Comms Satellite status : LUSENET : TimeBomb 2000 (Y2000) : One Thread

Does any person out there know the Y2K status of the Global satellite systems?

Seems to me the Internet will get very dark come the Digital Winter without these devices.

-- Bob Barbour (, May 19, 1998


"Does any person out there know the Y2K status of the Global satellite systems?"

I would think that the "Embedded Chip" problem would be a consideration. Also, as we are entering a new Solar Cycle, where the Sun will have very active Solar Storms, (Solar Flares). This along with the Software, Firmware, and Hardware problems, made possible by the lack of complete Y2k Remediation, will have its way with the tons of new satallite systems as well as the old.

-- Dave Jones (, May 19, 1998.

I just heard on the news that the satellite G4 is "missing", or not working. Hmmm...wonder what's up with that? Y2k? Probably not, but it is a taste of what's to come...

-- Frank Anderson, Jr. (, May 19, 1998.

According to usenet news, Galaxy 4 has suffered a fuel cell rupture which has knocked it out of geostationary orbit. It's still talking to its operations centre and has spare fuel cells, so it may be salvageable.

In the meantime it's causing a considerable amount of trouble: again hearsay, a large percentage of USA pagers are out, various radio and cable TV broadcasts are affected, and I noticed that was misbehaving (which may be coincidence, it seems OK again as I write)

Like the Auckland power failure, this is a valuable warning of what may be in store, even if it proves (like the power failure) that software played no part in the failure.

As for the original question: it's pretty much unanswerable. Most of the code in those birds can be reloaded from the ground, (so it's remediable without any shuttle missions being needed) and there's virtually certain to be a last-resort program in ROM that shouldn't be date-sensitive to keep the bird alive if the main code crashes. So plausible scenarios range from successful remediation in advance, through a glitch while surviving bugs are eradicated, to total loss because the guidance system goes mad or things get too badly screwed up on the ground.

-- Nigel Arnot (, May 20, 1998.

One other comment to the original question, satellites are no longer widely used for point-to-point communications (that's mostly ground-based fibre). The main role for satellites is broadcast (pagers, radio and TV) and communications to moving vehicles (planes and boats). Therefore, even if all the satellites die, phones and the internet will survive that. Of course, it may be very a different story with respect to Y2K bugs in systems attached to the fibres.

-- Nigel Arnot (, May 20, 1998.

According to CNN: "Galaxy 4 lost contact with Earth on Tuesday when its onboard control system and backup switch failed".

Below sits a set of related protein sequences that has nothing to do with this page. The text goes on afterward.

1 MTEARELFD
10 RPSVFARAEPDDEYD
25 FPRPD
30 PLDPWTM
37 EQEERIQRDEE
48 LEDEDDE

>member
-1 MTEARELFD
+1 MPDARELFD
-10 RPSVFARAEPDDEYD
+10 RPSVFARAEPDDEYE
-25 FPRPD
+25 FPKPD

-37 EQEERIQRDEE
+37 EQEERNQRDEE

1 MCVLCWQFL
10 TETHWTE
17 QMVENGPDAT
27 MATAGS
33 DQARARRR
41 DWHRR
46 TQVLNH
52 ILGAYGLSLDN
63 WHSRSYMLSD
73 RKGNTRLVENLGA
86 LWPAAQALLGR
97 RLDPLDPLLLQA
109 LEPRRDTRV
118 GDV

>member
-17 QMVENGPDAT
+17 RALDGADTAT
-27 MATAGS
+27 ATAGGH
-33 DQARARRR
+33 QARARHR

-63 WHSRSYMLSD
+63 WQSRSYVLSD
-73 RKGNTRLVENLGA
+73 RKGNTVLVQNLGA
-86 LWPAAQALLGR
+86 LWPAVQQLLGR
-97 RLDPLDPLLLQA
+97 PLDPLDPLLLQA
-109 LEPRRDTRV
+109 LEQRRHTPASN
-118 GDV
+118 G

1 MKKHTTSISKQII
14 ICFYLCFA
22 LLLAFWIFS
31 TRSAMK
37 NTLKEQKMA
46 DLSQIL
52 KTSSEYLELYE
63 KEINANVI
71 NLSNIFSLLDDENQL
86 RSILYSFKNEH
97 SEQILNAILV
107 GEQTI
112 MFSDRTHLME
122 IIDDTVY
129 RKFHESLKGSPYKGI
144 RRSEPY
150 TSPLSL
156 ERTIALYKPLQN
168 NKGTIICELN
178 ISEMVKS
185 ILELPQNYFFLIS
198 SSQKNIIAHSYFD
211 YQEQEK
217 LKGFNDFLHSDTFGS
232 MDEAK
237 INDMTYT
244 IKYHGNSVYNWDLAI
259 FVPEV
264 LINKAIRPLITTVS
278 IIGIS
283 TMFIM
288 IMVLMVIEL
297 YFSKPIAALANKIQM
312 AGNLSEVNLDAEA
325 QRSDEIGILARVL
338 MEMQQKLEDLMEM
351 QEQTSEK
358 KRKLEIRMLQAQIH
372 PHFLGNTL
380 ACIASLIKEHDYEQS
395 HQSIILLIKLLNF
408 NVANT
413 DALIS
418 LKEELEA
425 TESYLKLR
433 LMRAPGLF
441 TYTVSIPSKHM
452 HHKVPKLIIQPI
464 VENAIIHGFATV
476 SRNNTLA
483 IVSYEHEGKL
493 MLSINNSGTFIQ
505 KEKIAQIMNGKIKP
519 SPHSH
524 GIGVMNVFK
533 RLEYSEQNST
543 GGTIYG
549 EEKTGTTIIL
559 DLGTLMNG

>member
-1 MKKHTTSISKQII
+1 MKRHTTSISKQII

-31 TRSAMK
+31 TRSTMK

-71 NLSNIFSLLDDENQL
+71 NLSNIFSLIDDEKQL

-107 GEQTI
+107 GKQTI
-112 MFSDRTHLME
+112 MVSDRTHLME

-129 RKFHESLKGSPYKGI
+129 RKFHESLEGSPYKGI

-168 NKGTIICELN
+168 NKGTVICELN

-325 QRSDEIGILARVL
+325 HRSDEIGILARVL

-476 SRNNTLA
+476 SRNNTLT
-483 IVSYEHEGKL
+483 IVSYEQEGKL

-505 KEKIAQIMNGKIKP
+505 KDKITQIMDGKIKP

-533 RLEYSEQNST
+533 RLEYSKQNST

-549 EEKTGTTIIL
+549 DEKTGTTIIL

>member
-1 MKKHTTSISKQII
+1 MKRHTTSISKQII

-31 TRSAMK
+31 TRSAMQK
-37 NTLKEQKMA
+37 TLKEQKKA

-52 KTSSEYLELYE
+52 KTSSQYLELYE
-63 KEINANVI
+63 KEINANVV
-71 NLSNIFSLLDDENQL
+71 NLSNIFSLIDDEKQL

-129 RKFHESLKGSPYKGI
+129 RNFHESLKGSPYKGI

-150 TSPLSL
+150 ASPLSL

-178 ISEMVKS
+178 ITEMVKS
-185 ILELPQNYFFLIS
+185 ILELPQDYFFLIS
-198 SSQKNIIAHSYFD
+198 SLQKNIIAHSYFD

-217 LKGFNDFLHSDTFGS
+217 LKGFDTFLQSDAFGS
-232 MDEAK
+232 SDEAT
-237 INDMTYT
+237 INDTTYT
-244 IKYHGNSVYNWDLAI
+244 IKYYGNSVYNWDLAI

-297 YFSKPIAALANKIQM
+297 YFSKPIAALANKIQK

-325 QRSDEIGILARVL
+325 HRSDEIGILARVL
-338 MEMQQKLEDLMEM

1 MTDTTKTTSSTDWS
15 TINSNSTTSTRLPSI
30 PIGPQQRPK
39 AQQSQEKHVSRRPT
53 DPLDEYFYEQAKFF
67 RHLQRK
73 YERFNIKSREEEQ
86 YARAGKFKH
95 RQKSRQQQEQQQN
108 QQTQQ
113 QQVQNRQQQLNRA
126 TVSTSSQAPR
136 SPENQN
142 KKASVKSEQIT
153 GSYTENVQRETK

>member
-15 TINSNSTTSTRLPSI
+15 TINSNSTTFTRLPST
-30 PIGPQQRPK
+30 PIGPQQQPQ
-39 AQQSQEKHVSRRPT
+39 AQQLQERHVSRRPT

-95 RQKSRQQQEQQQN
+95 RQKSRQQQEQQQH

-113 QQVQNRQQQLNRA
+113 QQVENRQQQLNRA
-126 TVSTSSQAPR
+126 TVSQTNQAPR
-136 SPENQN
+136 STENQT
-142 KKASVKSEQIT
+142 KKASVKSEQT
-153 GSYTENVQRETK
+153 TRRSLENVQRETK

Either way, I wonder if it is related to Those Solar Flares or Meteorite fragments??

-- Dave Jones (, May 20, 1998.

There is more to satellite use than personal communication (on planes, boats, or pagers) and public broadcasts (radio, tv).....

A certain retail furniture company's home office is not receiving any orders from their local retail stores today. Why? Because they installed satellite uplinks from their stores to the home office. A dish on top of each building. Implemented EDI (electronic data interchange) via satellite. Got rid of those old junky modems (oops!). And now, the whole thing is dead in the water.

The stores can't: send in new orders, check previous order status, or check inventory for availability. If EDI is also used for other transactions, the local stores possibly may not be able to: upload payroll/timecard info, submit end of day receipts (of course now there aren't any), check distribution schedules, or check/change customer delivery schedules.

How long can a store stay in business if they are on hold like this? How long would you pay clerical/sales staff to hang out and do nothing? How many customers would just go elsewhere?

I wonder how many other companies use (were using) links of this type...and how many of those have poor or non-existing contingency plans......

-- Addie Ryan (, May 20, 1998.

Please don't keep us in suspense! What furniture store is it?

-- Annie (, May 20, 1998.

Sorry, I didn't intend to create suspense - I don't know if it is appropriate to post the name of the company on the net. There is still a possiblity they will get an alternative solution soon and I don't want to cause harm to the company (long term damage, if there is any, will be apparent soon enough).

-- Addie Ryan (, May 21, 1998.

I heard Jack Rivkin of the Travlers Group on CNBC Squawk Box. He said that this satellite problem is a precurser to the year 2000 problem. He also said that Fidelity Investments are training their employees to use paper instead of computers. Word is getting out.

-- Annie (, May 21, 1998.

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